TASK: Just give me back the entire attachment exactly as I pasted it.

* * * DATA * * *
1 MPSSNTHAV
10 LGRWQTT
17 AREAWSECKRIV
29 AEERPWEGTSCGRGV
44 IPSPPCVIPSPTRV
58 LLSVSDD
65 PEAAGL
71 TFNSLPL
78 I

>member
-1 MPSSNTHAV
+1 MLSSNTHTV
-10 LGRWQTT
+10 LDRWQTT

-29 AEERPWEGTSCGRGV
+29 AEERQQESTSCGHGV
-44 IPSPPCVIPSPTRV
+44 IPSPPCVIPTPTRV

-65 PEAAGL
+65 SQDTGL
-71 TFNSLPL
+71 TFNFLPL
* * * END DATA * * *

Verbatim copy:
1 MPSSNTHAV
10 LGRWQTT
17 AREAWSECKRIV
29 AEERPWEGTSCGRGV
44 IPSPPCVIPSPTRV
58 LLSVSDD
65 PEAAGL
71 TFNSLPL
78 I

>member
-1 MPSSNTHAV
+1 MLSSNTHTV
-10 LGRWQTT
+10 LDRWQTT

-29 AEERPWEGTSCGRGV
+29 AEERQQESTSCGHGV
-44 IPSPPCVIPSPTRV
+44 IPSPPCVIPTPTRV

-65 PEAAGL
+65 SQDTGL
-71 TFNSLPL
+71 TFNFLPL